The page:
Leviticus 27:16  (By the way, a “homer” is about 6 bushels.)

The beautiful book of Ruth speaks of barley as well:

“So she kept close to the young women of Boaz, gleaning until the end of the barley and wheat harvests. And she lived with her mother-in-law.”

Ruth 2:23

Exodus 9:32 (KJV) speaks of “rie” as being in the field, but it is believed that this was not something that we would use today to make “rye” bread; rather, scholars think this more likely to be spelt or emmer which is another type of wheat. 

God called Gideon in Judges Chapter 6 while Gideon was beating out the wheat in the winepress in an effort to hide the grain from invading Midianites.  And, in Judges Chapter 15 we read that Samson went to visit his wife during the wheat harvest.  Indeed, wheat is often referenced in the Old Testament.

This is a picture of a bread pan that was from Lachish (ca, fifteenth century B.C.). 

Lachish bread pan
Picture from Israel Department of Antiquities and Museums as found in Nelson’s Illustrated Encyclopedia of Bible Facts, J. I. Packer, Merrill C. Tenney and William White, Jr., © 1995 Thomas Nelson Publishers, page 471.

This pan may have been used for forming cakes of bread or it could actually have been used for baking the bread.  Leviticus 2:5 says:

“And if your offering is a grain offering baked on a griddle, it shall be of fine flour unleavened, mixed with oil.”

Leviticus 2:5. This is the ESV translation; the KJV translation uses the word “pan” instead of “griddle”.  Whether we would consider this a pan or a griddle, the picture gives evidence of what the ancient people making bread actually used. We certainly can relate to this activity even though several millennia have passed since this pan was used.

Jesus used wheat in his discourses with the disciples such as we find in Matthew 13.  One of the parables taught by Jesus referenced the man who sowed good seed in his field, only to have his enemies plant weeds among the seeds.  The owner left the field alone and all the plants grew until harvest when it was easy to identify the good wheat from the bad weeds.  Later in the chapter, Jesus explained the parable to the disciples, saying that the weeds were the evil ones, but the wheat represented those in the kingdom of God.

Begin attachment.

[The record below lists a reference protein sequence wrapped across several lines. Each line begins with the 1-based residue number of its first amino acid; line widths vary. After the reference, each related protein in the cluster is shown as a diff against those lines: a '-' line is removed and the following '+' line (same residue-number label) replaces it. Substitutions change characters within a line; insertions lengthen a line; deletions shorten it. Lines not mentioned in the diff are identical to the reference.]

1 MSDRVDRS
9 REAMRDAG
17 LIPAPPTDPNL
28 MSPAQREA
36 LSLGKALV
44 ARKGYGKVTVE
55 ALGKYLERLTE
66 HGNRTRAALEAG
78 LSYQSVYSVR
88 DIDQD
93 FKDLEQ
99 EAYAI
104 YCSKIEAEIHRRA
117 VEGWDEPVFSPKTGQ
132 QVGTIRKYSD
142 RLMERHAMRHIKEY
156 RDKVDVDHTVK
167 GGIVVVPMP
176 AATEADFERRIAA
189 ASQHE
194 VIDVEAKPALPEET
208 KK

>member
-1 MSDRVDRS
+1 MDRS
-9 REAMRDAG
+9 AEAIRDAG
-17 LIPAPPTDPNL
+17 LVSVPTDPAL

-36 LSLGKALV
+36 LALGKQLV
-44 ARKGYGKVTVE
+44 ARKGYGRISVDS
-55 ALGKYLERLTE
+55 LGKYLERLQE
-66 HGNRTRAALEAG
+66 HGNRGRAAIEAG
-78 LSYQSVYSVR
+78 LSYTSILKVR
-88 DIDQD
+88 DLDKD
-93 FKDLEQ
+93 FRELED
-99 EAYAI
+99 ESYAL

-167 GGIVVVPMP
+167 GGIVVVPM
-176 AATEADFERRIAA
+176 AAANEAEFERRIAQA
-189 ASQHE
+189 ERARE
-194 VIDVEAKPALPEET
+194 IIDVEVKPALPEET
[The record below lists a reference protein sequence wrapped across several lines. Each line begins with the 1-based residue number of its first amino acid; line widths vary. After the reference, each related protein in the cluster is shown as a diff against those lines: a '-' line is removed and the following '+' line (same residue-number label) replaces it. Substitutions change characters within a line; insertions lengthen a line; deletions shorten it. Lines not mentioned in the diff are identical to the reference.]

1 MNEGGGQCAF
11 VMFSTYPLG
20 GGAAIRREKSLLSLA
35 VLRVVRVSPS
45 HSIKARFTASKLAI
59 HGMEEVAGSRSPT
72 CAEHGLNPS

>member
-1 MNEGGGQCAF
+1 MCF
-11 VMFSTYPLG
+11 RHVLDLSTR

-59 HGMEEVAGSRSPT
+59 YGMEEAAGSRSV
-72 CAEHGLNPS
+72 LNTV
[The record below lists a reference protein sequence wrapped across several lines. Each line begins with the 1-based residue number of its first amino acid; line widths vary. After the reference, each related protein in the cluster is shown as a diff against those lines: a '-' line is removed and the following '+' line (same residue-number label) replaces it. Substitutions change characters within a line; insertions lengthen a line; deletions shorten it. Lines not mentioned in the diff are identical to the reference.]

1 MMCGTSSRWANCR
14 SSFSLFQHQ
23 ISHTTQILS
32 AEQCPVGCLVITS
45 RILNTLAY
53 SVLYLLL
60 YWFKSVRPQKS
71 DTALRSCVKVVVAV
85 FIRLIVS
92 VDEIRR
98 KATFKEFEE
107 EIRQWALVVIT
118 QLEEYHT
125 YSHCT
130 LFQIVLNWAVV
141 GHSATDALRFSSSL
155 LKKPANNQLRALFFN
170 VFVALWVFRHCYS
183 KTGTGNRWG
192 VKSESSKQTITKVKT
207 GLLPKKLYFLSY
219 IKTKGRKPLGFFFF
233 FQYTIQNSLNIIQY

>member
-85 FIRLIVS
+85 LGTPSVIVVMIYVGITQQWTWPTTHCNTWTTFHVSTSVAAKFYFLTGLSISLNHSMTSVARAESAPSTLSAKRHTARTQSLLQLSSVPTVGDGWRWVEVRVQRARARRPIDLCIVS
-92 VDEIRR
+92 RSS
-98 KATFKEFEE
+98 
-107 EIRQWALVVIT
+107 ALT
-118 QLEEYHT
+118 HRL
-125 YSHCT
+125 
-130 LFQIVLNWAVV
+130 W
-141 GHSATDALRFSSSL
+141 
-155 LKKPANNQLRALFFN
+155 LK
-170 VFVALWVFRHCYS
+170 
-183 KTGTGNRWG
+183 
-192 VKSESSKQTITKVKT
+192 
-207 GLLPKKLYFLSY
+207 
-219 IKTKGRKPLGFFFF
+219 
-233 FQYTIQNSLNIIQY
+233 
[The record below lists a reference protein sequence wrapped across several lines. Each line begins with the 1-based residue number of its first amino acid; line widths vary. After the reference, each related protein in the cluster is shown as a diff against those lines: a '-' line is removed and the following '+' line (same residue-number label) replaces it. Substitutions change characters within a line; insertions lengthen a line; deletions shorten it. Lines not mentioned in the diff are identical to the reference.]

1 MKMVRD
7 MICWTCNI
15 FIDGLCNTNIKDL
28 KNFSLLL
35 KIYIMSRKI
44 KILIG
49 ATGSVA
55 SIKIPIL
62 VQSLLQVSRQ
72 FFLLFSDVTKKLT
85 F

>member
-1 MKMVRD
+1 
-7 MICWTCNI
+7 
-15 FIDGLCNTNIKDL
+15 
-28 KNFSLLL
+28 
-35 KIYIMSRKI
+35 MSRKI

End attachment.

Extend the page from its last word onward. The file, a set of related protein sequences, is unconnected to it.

We also read Jesus’ words in Matthew 6:11 where He is teaching the disciples to pray when He said:

“Give us this day our daily bread, …”

The hearers would have understood that bread was a staple of the Hebrew diet.  They milled and sifted grain, usually wheat but also barley. They made it into dough, kneading it and forming the dough into thin cakes which were then baked.  They also would have understood Jesus’ prayer for bread with the broadened meaning of food in general. 

For me, the primary reference that comes to my mind when I think of scripture and bread is Jesus’ I AM teaching:

“Jesus said to them, “I am the bread of life; whoever comes to me shall not hunger, and whoever believes in me shall never thirst.” 

John 6:35

People understand that bread is life-giving; it is life-saving; it is food; and it represents the fact that food is fundamental to our well-being.  We must have physical food or we will die, it is “as simple as that!”

In like manner, we cannot spiritually be alive without the food of our Lord and Savior Jesus Christ.  He is the Bread of life, both here and for eternity.  He handles our longing for spiritual food and gives us the Holy Spirit as our comforter and guide.  We must feast on the Word of God or we will die, this too is “as simple as that!”

Next time you pick up a slice of bread, stop and thank Him for being your Bread of Life! 

Oh, taste and see that the LORD is good! Blessed is the man who takes refuge in him!”

Psalm 34:8

Father, thank You for providing Your Son for our salvation and for an abundant life now and evermore.  May I always look to my Savior and rely on His direction and guidance so that I will bring glory to Your Holy Name.